Since reading Joe Tilden’s obituary, Peg Flory said she has been trying to remember which of the late city leader’s many activities first brought them together.
“It just seemed like I always knew him from everywhere,” the lawyer and former Rutland County state senator said of Tilden, who died Saturday at the age of 88. “He was a very nice man. I always remember knowing Joe.”
Tilden was a Rutland native, an Mount St. Joseph Academy graduate, a 6-term alderman, a ranking member of the local Democratic Party, a police officer, a driver’s ed teacher and host of a trio of shows on PEG-TV. On top of all that he was active in several local organizations, and Flory particularly remembered his advocacy for the Marble Valley Regional Transit District when he was a member of their board of directors and he was on the Senate Transportation Committee.
“I don’t remember him ever specifically lobbying me,” she said. “We’d run into each other and just start talking about stuff. ... Joe was omnipresent, I guess.”
Tilden only recently ended a 925-episode run of hosting shows on PEG-TV, having helmed “Democrats Today,” “Civically Speaking” and finally “Big Joe’s Journal.”
“He was able to talk to people not just about his part in experiences, but his great knowledge of what was going on,” Mayor David Allaire said.
The first show was launched as part of Tilden’s dedication to the city and county Democratic Party organizations.
“The committee is not terribly, strictly organized,” said state Sen. Cheryl Hooker, D-Rutland County. “He helped wherever he could. ... He certainly afforded an opportunity to discuss positions that the party was taking. He was always very practical about things and saw that there were multiple sides to any issue.”
Tilden was elected to the Board of Aldermen in 1998 but failed in his re-election bid in 2000. The loss didn’t keep him down, and he mounted a successful campaign to return to the board in 2001.
“Joe was consistent on what he felt, what he believed in,” said Alderwoman Sharon Davis, who served alongside Tilden on the board. “He was vocal when he needed to be. He could be kind of crusty at times, but it was clear Joe had the best interests of the city and its residents. ... He had strong feelings about issues, but he always worked with you.”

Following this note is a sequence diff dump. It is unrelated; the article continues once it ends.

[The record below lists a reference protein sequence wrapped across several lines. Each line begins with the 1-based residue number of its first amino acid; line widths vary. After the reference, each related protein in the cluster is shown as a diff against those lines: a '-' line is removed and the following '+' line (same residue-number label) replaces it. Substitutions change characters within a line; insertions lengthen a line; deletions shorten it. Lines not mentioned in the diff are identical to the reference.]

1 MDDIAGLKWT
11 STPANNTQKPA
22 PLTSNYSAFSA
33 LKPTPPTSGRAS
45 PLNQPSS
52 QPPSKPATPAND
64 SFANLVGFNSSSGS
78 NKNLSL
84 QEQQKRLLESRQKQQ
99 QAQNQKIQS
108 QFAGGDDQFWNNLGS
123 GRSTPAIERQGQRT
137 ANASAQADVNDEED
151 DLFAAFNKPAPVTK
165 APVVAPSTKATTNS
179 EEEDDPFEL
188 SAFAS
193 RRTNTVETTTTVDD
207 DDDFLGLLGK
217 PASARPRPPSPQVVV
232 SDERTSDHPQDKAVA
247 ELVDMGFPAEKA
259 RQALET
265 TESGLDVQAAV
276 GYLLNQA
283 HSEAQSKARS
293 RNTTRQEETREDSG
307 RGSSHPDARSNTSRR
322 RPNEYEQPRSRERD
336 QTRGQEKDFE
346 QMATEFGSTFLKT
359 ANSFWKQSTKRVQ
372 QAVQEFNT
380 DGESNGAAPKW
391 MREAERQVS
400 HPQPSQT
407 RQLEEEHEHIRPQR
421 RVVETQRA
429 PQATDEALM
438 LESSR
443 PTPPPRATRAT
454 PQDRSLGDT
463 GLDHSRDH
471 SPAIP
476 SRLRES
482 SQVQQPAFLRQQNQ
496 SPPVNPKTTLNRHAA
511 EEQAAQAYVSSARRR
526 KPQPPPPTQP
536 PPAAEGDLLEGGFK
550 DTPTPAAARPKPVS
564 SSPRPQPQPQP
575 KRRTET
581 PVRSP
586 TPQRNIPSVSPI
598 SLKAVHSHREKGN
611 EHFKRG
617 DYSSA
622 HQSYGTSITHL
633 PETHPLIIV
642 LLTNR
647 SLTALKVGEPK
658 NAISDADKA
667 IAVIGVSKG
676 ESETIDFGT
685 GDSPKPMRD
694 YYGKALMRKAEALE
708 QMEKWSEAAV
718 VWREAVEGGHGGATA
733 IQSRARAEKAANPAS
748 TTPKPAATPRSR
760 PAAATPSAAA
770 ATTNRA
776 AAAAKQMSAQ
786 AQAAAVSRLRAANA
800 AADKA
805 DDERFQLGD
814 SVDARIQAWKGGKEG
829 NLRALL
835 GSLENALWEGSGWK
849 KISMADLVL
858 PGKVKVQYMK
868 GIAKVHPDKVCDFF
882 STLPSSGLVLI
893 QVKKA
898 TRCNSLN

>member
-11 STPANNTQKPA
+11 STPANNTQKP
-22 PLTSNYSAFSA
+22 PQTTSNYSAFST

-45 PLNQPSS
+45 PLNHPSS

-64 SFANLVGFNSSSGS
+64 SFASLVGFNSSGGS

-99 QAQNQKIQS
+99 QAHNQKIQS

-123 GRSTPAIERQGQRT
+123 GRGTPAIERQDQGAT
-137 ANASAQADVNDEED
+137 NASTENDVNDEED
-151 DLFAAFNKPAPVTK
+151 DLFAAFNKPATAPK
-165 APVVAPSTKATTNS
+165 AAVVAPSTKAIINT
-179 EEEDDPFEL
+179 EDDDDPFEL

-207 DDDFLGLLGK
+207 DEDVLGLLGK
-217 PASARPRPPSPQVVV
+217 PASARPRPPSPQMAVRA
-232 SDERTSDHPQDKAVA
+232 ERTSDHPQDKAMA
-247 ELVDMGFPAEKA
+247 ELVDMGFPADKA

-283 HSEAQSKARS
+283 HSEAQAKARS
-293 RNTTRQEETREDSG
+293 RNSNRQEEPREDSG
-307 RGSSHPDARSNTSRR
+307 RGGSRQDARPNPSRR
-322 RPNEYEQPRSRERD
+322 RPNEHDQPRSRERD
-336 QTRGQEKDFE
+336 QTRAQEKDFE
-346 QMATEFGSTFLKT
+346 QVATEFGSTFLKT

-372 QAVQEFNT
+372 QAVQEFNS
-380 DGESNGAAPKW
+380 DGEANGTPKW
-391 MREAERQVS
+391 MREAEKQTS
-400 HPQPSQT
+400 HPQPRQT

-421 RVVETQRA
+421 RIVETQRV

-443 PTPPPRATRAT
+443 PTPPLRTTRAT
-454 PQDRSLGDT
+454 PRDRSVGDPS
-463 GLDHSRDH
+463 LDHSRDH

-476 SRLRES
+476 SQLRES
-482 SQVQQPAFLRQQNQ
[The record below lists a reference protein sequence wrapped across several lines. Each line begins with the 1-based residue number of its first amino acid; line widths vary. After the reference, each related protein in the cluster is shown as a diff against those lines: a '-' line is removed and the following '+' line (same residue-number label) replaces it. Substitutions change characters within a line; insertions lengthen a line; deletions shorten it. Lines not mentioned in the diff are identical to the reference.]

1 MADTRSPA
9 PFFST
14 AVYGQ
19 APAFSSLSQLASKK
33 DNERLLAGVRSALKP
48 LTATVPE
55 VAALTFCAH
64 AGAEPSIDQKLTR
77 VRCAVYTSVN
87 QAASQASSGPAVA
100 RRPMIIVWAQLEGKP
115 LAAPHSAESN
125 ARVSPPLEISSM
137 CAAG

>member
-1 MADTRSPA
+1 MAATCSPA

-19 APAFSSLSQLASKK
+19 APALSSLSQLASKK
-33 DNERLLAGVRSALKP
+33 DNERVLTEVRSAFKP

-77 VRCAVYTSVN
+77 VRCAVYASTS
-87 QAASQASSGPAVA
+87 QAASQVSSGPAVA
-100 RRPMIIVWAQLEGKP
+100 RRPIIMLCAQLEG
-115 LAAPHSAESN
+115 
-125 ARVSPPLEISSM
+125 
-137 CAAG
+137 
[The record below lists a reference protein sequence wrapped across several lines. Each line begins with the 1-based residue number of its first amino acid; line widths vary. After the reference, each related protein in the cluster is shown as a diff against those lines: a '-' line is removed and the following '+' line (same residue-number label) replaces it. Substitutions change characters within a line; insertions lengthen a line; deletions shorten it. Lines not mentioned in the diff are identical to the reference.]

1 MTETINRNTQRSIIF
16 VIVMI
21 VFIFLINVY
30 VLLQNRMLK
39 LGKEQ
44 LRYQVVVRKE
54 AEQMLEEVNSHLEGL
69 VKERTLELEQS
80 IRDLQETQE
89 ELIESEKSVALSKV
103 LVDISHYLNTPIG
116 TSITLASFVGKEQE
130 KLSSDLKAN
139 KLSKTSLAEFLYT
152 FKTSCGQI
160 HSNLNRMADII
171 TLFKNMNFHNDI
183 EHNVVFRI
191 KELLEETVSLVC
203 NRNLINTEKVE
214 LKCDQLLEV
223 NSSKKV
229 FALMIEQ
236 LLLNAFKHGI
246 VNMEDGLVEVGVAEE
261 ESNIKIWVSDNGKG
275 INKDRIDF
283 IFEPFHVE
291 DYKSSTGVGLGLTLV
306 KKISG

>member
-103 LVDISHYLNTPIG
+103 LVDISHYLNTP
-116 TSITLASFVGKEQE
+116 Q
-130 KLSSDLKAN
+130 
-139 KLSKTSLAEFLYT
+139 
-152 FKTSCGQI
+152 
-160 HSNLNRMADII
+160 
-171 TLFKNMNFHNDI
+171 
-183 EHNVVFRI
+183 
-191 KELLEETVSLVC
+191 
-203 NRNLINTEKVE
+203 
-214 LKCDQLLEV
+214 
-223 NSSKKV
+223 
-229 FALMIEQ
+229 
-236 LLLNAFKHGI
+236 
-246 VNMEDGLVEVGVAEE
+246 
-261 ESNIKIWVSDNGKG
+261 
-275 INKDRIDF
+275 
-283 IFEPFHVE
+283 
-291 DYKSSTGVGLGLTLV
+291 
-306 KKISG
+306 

Tilden served 10 years in his second stint on the board and then left after a referendum in which voters approved amending the charter to give aldermen a 10-year term limit. The Legislature ultimately rejected the charter change as violating the Vermont Constitution, but Tilden said he was respecting the will of the voters.
“He was a strong proponent of democracy,” said Sen. Cheryl Hooker, D-Rutland County. “I can’t say he was a strict Democrat, but he was a strong proponent for democracy. ... He was a tough old bird. He was amazing.”
Hooker and Tilden had run side-by-side for Vermont Senate in 1996. She won, he didn’t. Four years later, Tilden would split with the Democratic Party and run against Hooker as an independent. Tilden said he parted ways with his Democrats over civil unions.
“There are certain aspects of the church and Catholicism he held on to, and that probably had a lot to do with his feelings,” Hooker said. “He was really a man of faith. He would sit in the first pew of St. Peter Church at Mass and everyone who went by had to shake hands with him. He was like the mayor of St. Peters.”
However, Tilden found his way back to the Democratic Party for one more unsuccessful Senate bid in 2006.
“I think in his heart of hearts he felt Democrats were the party of the people and he certainly supported that value,” she said.
Allaire said Tilden was the sort of Vermonter who had strong political positions but valued working together to get results over everything else.
“Joe was always, as long as I can remember, a member of the Democratic Party, but he was a conservative member of the Democratic Party and viewed the world in a larger context,” Allaire said. “I think that’s why we got along so well and worked so well together.”
Allaire and Tilden served alongside each other on the Board of Aldermen, and Allaire said they worked together advocating for The Bus.
“He was always looking out for the little guy,” Allaire said. “I think he realized The Bus played an important role in the city, and maybe not everyone realized that.”
On top of being reliable, Allaire said Tilden had a sense of humor that lightened a number of heated discussions in committee meetings through the years.
“That was important, too,” Allaire said. “As important as these issues are, you’ve got to work together.”